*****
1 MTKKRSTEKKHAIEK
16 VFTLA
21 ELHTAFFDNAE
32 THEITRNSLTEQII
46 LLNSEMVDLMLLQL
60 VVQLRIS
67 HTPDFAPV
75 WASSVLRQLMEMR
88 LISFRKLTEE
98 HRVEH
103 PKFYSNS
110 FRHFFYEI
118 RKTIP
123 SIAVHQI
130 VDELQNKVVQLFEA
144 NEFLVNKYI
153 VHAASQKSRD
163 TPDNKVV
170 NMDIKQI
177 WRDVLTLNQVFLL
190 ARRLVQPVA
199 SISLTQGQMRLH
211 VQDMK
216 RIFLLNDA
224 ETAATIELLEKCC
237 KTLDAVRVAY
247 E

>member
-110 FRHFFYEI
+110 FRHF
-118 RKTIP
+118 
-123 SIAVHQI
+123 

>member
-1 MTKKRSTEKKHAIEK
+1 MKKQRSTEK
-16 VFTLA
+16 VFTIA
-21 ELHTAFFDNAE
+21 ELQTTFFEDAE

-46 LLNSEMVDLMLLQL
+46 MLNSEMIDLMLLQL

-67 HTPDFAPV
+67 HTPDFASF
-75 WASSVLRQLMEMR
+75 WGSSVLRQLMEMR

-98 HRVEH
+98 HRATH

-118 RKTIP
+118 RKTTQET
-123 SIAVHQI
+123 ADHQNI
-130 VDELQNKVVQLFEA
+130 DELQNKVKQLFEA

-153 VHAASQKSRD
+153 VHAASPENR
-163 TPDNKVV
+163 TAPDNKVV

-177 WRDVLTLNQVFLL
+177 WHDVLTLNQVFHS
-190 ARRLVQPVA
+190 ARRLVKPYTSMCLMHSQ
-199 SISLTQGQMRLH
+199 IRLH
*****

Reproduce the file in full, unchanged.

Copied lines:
1 MTKKRSTEKKHAIEK
16 VFTLA
21 ELHTAFFDNAE
32 THEITRNSLTEQII
46 LLNSEMVDLMLLQL
60 VVQLRIS
67 HTPDFAPV
75 WASSVLRQLMEMR
88 LISFRKLTEE
98 HRVEH
103 PKFYSNS
110 FRHFFYEI
118 RKTIP
123 SIAVHQI
130 VDELQNKVVQLFEA
144 NEFLVNKYI
153 VHAASQKSRD
163 TPDNKVV
170 NMDIKQI
177 WRDVLTLNQVFLL
190 ARRLVQPVA
199 SISLTQGQMRLH
211 VQDMK
216 RIFLLNDA
224 ETAATIELLEKCC
237 KTLDAVRVAY
247 E

>member
-110 FRHFFYEI
+110 FRHF
-118 RKTIP
+118 
-123 SIAVHQI
+123 

>member
-1 MTKKRSTEKKHAIEK
+1 MKKQRSTEK
-16 VFTLA
+16 VFTIA
-21 ELHTAFFDNAE
+21 ELQTTFFEDAE

-46 LLNSEMVDLMLLQL
+46 MLNSEMIDLMLLQL

-67 HTPDFAPV
+67 HTPDFASF
-75 WASSVLRQLMEMR
+75 WGSSVLRQLMEMR

-98 HRVEH
+98 HRATH

-118 RKTIP
+118 RKTTQET
-123 SIAVHQI
+123 ADHQNI
-130 VDELQNKVVQLFEA
+130 DELQNKVKQLFEA

-153 VHAASQKSRD
+153 VHAASPENR
-163 TPDNKVV
+163 TAPDNKVV

-177 WRDVLTLNQVFLL
+177 WHDVLTLNQVFHS
-190 ARRLVQPVA
+190 ARRLVKPYTSMCLMHSQ
-199 SISLTQGQMRLH
+199 IRLH